Urgl the Ogre

story by Katie Furze , illustrated by Christopher Nielsen

Learning Intention:

I am learning to use my personal experiences when considering character actions so that I can contribute to the analysis of different perspectives of complex situations.


Success Criteria:

  • I can consider opposing viewpoints of a complex situation
  • I can draw upon my own relevant experiences to explain my viewpoints
  • I can use critical thinking skills to approach complex issues.


Essential knowledge:

For an example and template of the Tug-of-War activity, visit the NSW Department of Education’s page on Perspective and download the Jamboard Tug-of-War resource.


For more information about viewpoints, see The School Magazine’s video on Perspective.


Oral language and communication:

Ask students to think of a time where they have been wronged by another person. Ask whether they forgave the person or not. If they feel comfortable, ask them to share their experience with a partner. Invite willing students to share their experience with the class.


Understanding text:

As a class, read through the text or listen to the audio recording if you have a digital subscription. Afterwards, ask students:

- How do you think Urgl feels about his new family?

- How do you think Urgl felt about his original family?

- Do you think Urgl misses his original family?

- Do you think Urgl loves his original family, despite who they are?

- What if Urgl’s original family apologised for their actions and asked him to come back to live with them?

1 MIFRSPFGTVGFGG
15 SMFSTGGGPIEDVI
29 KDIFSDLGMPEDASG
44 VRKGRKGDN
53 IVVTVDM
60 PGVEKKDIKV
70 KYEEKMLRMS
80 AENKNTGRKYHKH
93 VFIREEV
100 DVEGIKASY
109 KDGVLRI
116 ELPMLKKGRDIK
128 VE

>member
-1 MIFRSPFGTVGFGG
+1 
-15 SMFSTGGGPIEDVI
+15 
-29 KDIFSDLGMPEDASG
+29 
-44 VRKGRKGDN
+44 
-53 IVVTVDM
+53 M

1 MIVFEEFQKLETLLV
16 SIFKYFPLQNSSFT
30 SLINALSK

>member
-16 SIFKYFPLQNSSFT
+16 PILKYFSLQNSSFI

Creating text:

Explain that the class is going to participate in an activity called Tug-of-War. They will be looking at this last question (Should Urgl go back to his family if they apologised for their actions?) from both viewpoints. They need to come up with reasons why Urgl would and would not return to his original family and rank the reasons in terms of strength of the argument.


Draw a horizontal line on the board (the tug-of-war rope). Write Yes on the left, No on the right, and Should Urgl go back to his family if they apologised for their actions? above it. Give students sticky notes or index cards with Blu Tack. Have them think of arguments to support one side or the other. Encourage them to use their own experiences when forming arguments. Once students have given an argument, they can write it on their sticky note or index card and come up to the board. The class can decide how strong the supporting argument is, justifying their answers. If the argument is very strong, it should be stuck at the furthest end of the viewpoint (yes or no). If it’s weak, it should be stuck closer to the middle.


Some example arguments for the “yes” argument:

- Forgiving people is good for your mental health

- Family is important

- Urgl can teach them how to protect animals

- Everyone deserves a second chance


Some example arguments for the “no” argument:

- Urgl’s new family will be sad

- The original family could be lying

- Urgl was happier with his new family

- Family doesn’t have to mean blood relatives


When everyone has come up with supporting arguments, ask students if there are any other points that might affect Urgl’s decision. As a class, come up with some “What if…?/What about…?” questions that might need to be explored further before a decision can be made. Sample answers include:

What if some of Urgl’s brothers and sisters were better than others?

How might Urgl’s family be able to prove they were sorry?

What would happen with Urgl’s new family?


Assessment for/as learning:

Now that they’ve examined both viewpoints, students write a note to Urgl with their personal opinion and justifications. They can use arguments from the board as their justifications. A template for the note is below.


Dear Urgl,

I think you should ______________ because ____________________ and _____________________.